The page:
SAT: Is There More Pressure for Gen Z Than Past Generations?

Kayleigh Wilson, staff writer

For juniors, this time of year is extremely stressful. Students are beginning their college searches, meeting with their counselor for their senior year classes, and trying to fit as many extracurriculars in as possible. On top of this, students are preparing for the College Board’s SAT.

According to the Princeton Review, “The purpose of the SAT is to measure a high school student’s readiness for college, and provide colleges with one common data point that can be used to compare all applicants.”

One word that is relevant to high school students today is: “compare.” After talking to teachers here at NPHS, it seems that they agree. 

Ms. Berrios, a Language Arts teacher said: “ I think that [students] equate these scores with their social worth and their worth as a person, whereas when I was in high school, you know, it was just something that we all had to do, but I feel like there’s more competition in today’s generation.”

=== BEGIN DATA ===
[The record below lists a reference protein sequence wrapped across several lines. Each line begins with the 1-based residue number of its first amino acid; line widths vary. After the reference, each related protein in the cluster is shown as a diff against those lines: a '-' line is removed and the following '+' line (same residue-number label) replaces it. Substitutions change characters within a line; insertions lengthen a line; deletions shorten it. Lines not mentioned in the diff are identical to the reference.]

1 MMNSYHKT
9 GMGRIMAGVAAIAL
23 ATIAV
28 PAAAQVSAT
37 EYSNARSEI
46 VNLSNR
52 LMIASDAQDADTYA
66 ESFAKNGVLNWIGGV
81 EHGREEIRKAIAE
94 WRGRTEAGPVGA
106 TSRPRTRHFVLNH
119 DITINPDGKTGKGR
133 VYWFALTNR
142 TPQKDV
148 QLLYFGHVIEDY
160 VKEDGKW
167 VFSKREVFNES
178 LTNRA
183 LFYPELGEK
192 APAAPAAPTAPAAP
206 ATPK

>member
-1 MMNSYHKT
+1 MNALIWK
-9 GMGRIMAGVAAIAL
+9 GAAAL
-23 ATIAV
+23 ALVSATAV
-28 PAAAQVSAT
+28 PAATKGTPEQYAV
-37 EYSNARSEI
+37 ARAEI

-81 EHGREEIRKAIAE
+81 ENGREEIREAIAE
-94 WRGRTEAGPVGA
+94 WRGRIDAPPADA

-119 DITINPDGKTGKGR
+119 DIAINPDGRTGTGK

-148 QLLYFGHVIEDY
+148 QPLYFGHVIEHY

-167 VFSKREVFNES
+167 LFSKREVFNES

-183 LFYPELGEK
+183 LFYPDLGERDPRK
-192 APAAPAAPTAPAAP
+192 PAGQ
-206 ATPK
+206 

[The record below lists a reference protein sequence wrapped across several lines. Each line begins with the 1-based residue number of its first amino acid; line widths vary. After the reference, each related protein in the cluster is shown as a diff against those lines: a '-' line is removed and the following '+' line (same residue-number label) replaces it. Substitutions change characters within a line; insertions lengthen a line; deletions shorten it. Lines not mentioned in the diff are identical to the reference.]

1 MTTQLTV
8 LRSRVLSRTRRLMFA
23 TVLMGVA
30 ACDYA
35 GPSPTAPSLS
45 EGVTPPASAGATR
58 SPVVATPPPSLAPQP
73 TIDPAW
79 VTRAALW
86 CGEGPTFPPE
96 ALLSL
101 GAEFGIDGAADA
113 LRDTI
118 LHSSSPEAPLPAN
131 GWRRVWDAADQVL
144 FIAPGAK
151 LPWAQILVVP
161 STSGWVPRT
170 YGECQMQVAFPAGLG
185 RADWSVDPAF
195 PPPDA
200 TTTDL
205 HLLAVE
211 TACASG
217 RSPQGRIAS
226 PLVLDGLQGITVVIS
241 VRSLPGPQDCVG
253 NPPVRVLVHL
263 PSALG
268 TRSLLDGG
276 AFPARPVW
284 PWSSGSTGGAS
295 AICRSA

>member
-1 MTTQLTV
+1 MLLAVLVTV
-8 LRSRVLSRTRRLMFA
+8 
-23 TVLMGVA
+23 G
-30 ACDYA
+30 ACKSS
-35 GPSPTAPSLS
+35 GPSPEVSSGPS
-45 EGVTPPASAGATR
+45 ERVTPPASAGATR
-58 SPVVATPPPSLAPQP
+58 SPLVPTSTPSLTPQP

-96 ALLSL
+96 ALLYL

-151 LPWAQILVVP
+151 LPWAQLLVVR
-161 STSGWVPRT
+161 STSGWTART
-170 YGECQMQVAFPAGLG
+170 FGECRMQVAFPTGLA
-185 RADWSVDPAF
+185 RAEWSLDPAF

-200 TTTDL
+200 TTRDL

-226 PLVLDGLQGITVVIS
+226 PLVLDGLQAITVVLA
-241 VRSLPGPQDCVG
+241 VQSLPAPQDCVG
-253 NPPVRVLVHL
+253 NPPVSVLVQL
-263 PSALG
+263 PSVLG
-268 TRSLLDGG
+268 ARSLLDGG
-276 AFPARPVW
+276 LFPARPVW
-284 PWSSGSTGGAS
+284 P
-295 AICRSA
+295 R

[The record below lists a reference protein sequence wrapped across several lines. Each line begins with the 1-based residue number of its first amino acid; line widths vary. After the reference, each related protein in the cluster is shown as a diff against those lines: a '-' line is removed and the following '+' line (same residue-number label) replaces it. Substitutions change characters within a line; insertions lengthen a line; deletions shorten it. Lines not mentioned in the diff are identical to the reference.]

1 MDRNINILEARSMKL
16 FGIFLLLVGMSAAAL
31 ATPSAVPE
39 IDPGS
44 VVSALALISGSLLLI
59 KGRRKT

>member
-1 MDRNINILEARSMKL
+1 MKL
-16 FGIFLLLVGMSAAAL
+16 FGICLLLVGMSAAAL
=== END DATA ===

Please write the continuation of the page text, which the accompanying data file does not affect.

Mr. Cooper, NPMS Science teacher and NPHS Assistant Outdoor Track and Field Coach said: “ I think that it’s more competitive now in two ways. I think there’s more peer pressure, and there’s also a lot more pressure from colleges.”

With this pressure building up, most students today go to tutoring for at least two hours a week, or are planning to.

Zach Palmeri, a junior, said: “I got a tutor two times a week for eight weeks, so sixteen sessions.”

Another junior, Sophia Rucinski, did tutoring for two hours a week, “one hour for math and one hour for language arts.”

However, teachers took a different approach to studying for their SATs when they were teenagers. 

Ms. Berrios said: “I just bought the SAT prep book and I just did a couple of practice questions a day.”

Although there is a lot of stress from submitting SAT scores to the right college, teachers generally tried to explain that everything works out in the end. They advised that students should stay determined and focus on growing in a new setting.

Mr. Cooper explained: “I think that your success is based on how intrinsically motivated you are in what you want to do, and how well you can adapt to living on your own in a different situation.”

As long as students find a college and program they love, they will find success.

Ms. Berrios said: “You just need a college degree and at the very least a high school diploma. The prestige and the name of a college or university doesn’t really matter much when you’re in the working world.”